Consumption of breast milk sold online under the claims of clean and healthy can lead to serious health problems such as erectile dysfunction, cancer, hepatitis B and C, HIV and syphilis, British experts say. A study conducted by researchers at the Queen Mary University of London shows that most of the milk was unpasteurized and carried harmful germs.
The study, published on Wednesday in the Journal of the Royal Society of Medicine, stated that women selling breast milk online fail to use proper sanitization methods, use unsterilized equipment to store milk, and prolong the storage and transportation of milk, which can expose consumers to bacterial food-borne diseases.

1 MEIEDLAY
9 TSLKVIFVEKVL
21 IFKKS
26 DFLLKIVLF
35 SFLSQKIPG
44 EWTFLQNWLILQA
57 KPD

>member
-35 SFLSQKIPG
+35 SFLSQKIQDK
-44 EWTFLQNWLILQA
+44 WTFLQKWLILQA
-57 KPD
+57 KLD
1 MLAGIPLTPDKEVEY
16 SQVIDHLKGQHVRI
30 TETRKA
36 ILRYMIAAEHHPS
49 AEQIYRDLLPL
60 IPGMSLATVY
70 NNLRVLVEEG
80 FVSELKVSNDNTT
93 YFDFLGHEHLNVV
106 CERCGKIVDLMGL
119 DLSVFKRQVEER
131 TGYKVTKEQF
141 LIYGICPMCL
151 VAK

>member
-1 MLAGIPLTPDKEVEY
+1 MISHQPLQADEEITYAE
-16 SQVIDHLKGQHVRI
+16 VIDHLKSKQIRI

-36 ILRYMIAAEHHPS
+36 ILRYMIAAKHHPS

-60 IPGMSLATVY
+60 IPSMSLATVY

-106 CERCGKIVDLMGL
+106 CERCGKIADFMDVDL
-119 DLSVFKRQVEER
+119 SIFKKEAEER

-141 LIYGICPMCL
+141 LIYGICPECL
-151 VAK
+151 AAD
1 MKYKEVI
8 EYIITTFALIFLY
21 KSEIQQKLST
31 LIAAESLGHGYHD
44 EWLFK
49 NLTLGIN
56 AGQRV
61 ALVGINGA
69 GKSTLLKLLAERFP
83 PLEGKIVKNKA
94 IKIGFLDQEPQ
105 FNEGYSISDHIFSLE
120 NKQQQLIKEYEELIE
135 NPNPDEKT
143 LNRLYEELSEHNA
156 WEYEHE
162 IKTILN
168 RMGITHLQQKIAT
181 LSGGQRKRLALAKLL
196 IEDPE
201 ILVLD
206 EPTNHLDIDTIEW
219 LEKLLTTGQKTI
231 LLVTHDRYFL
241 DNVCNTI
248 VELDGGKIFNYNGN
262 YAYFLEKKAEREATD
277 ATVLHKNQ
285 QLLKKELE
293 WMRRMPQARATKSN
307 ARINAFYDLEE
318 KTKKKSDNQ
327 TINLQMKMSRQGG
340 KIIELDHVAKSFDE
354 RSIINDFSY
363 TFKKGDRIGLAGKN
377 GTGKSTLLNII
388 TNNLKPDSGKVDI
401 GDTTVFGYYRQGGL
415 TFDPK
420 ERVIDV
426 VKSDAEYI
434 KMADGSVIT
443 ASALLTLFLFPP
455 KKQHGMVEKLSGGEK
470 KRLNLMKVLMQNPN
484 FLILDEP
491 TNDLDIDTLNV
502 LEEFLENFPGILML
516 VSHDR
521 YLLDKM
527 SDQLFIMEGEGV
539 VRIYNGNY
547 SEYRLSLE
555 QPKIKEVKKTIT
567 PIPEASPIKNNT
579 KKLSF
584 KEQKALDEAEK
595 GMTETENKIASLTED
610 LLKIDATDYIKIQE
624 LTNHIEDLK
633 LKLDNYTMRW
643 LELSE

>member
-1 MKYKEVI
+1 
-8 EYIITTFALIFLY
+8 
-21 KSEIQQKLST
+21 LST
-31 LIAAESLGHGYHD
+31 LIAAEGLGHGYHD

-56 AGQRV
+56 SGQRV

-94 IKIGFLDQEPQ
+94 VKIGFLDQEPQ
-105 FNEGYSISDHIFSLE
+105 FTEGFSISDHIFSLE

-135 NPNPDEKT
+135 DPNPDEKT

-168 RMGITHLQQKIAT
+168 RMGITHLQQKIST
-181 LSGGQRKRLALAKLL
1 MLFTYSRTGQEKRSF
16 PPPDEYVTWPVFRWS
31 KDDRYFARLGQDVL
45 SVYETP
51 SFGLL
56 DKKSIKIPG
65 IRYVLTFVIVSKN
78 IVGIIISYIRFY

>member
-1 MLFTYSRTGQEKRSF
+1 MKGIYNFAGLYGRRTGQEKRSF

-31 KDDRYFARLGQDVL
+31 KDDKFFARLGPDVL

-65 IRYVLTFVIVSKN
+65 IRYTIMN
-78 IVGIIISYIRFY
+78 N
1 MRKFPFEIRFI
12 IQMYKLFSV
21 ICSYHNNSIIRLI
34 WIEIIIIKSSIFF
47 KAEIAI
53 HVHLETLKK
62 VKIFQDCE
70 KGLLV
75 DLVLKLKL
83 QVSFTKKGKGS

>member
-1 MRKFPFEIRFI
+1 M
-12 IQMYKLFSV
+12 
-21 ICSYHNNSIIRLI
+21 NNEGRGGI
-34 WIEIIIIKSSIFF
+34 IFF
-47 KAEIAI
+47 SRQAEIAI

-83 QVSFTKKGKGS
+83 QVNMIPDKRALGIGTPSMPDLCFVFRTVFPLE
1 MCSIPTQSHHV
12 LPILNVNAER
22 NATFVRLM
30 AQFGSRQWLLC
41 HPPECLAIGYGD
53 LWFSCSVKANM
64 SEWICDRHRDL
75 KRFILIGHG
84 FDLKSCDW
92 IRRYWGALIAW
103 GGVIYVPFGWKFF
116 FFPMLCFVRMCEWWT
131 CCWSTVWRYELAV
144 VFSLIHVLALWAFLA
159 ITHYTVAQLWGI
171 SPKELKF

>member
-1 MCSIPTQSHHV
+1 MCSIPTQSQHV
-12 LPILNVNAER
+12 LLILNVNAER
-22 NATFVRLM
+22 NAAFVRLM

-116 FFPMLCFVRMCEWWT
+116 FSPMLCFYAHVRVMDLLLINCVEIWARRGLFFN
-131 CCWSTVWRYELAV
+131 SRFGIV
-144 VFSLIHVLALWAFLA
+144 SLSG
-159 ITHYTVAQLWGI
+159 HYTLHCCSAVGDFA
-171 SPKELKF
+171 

According to the study, 93 percent of breast milk sold online has observable levels of bacteria.
"While many online mums claim they have been tested for viruses during pregnancy, many do not realize that serological screening needs to be undertaken regularly," Sarah Steele of the Global Health and Policy Unit, Queen Mary University of London, and the study's lead author, said in a statement. "Sexual and other activities in the postpartum period may expose the woman expressing to viruses that they may unwittingly pass on to consumers of the milk."
Alcohol, drugs (both prescription and illicit), tobacco and caffeine goes into the milk sold online alongside other environmental contaminants, such as chemicals and toxins, the researchers said. They also urged health professionals and regulators to issue public guidance for consumers to warn them about the risks of buying breast milk online.